Hello everyone.: We are glad this has been a mild winter in the Midwest. I guess for some that statement may not be true, especially if you are calving or lambing in January an February or even March. We will be selling our 2019 year;s calves the middle of March, in time for them to go to grass and grow for the fall. These are the nicest calves we’ve had, I do think. We will keep most of the heifers for replacement of our 12 to 15 year old girls. All have wintered so well on minimum feed. Hay with molasses tubs is all they get. They get molasses to be sure theirs rumens have the necessary energy feed for the microbes to digest hay which is more protein than carbs. If they don’t have the energy then the bellies fill up, push against the lungs and the cow dies. We learned the hard way to feed the sugars! Since the cows have remained in such good shape we expect to see some really good calves again and do not expect to have any calving difficulties. We haven’t pulled one of our calves for years. Ordered my chicks for the year. The first 125 will arrive early March and be brooded until the weather is warm enough in April to put them to pasture. Still expect to process the first ones the second Saturday in May and then every month through October. If you want more information or to order them email me at email@example.com. They need to be picked up at our farm near Holden, Missouri.Will order the turkeys a little later since they arrive in June for processing just before Thanksgiving. I hope to hatch some geese and ducks for the fall. Did last year and surely enjoyed watching them mature. All those little ducks waddling behind their mothers was a site to see. Had yellow ones and colored ones as I raise Pekin and Rouen onws. Have ordered my garden seeds as the discounts are always up front and early. I pretty much know what AJ and I can grow and take care of. We will once again have beans, beets, tomatoes, cucumbers and squashes. They will be for sale if they do well like they did last year. We will plant corn. Have more difficulty getting a good crop of it. Also sweet potatoes. For our family I’ll plant lettuce and onions too. Tomatillos are easy to grow and loaded with nutrients. Nearly always have a good crop of them Also turnips. Not brave enough to try celery this year but Tish did one year and did really well. At the Red Barn we need to move dirt around and get the landscaping done and the berry patch ready to plant. Will have blackberries, raspberries, asparagus, rhubarb and horse radish this time. Hope to add blueberries later. At least it is good to dream. My biggest desire is that the grand children will want to continue with this plan when I’m gone. The land and infrastructure will be in place so hard work will be all that is required. Not the money to build it all. That has slowed me down! Anyway enough musings for one winter day. Hope all of you stay well and prosper. Virginia Toole Missouri Gems-Toole Farms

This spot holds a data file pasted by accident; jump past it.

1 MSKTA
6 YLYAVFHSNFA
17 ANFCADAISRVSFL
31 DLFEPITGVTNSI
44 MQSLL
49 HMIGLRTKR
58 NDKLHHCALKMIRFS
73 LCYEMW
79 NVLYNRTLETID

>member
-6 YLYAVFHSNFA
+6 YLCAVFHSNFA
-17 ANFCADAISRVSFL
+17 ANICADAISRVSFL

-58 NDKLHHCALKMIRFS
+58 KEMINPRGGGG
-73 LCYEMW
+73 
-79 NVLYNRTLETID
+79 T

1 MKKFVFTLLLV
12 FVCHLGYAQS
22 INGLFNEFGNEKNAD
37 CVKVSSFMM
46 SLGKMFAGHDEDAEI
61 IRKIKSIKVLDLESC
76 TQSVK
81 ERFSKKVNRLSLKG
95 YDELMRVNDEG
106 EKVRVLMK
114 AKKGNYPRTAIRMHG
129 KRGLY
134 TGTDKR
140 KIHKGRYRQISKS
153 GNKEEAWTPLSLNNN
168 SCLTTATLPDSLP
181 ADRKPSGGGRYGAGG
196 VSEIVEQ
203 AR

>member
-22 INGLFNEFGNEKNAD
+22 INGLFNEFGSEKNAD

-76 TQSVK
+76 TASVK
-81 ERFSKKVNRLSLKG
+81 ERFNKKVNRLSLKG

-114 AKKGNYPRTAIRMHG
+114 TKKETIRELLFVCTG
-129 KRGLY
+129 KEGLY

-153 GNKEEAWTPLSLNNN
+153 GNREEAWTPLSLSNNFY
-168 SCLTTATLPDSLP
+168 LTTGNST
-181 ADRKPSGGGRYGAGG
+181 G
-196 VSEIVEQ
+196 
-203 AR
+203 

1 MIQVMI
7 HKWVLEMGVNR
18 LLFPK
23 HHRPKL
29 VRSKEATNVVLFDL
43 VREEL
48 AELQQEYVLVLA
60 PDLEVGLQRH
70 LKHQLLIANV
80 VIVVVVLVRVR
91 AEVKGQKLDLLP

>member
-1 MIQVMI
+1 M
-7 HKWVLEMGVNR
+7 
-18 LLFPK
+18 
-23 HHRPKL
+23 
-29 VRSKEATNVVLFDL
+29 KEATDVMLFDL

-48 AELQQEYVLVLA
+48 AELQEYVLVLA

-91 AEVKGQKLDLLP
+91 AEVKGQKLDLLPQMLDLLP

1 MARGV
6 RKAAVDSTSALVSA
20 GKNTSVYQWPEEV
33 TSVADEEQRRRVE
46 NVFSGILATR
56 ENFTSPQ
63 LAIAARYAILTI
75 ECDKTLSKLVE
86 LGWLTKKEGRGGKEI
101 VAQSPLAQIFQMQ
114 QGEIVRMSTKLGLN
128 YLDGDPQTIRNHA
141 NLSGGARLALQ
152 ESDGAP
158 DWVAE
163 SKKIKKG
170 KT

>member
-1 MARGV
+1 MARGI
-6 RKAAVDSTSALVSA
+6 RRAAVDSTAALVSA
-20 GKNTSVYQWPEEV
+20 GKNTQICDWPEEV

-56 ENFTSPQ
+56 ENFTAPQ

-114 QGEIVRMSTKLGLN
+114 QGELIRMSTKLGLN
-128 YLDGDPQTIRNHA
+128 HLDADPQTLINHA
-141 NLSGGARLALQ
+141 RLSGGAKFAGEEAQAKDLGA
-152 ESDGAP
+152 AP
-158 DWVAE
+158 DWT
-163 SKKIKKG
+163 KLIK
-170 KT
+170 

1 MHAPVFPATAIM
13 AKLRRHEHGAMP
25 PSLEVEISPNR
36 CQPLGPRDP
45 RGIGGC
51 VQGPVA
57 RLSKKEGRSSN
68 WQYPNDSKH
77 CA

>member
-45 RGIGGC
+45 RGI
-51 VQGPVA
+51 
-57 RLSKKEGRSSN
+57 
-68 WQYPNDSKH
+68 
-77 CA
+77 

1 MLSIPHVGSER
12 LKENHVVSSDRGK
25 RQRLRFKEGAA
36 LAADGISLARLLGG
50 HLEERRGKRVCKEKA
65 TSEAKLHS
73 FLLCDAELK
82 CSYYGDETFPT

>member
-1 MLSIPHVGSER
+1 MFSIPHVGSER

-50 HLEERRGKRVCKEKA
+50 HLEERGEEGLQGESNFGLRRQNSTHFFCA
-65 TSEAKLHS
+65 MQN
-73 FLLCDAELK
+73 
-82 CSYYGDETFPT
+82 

We’re continuing to pick more produce and are wanting to start offering it to customers! If you might be interested give us a call and see what we have for purchase! There are also more beans coming up and if you’re looking to save a little money you can pick some yourself, just contact us!